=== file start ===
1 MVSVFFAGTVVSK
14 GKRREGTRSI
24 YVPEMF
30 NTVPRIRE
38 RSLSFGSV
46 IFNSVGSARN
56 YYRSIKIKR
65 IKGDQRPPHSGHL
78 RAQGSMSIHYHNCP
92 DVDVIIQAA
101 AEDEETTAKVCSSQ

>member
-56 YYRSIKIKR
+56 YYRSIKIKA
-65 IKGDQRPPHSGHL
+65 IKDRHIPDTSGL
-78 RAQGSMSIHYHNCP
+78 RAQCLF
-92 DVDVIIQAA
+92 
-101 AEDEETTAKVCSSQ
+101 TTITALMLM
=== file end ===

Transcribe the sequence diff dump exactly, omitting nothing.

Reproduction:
1 MVSVFFAGTVVSK
14 GKRREGTRSI
24 YVPEMF
30 NTVPRIRE
38 RSLSFGSV
46 IFNSVGSARN
56 YYRSIKIKR
65 IKGDQRPPHSGHL
78 RAQGSMSIHYHNCP
92 DVDVIIQAA
101 AEDEETTAKVCSSQ

>member
-56 YYRSIKIKR
+56 YYRSIKIKA
-65 IKGDQRPPHSGHL
+65 IKDRHIPDTSGL
-78 RAQGSMSIHYHNCP
+78 RAQCLF
-92 DVDVIIQAA
+92 
-101 AEDEETTAKVCSSQ
+101 TTITALMLM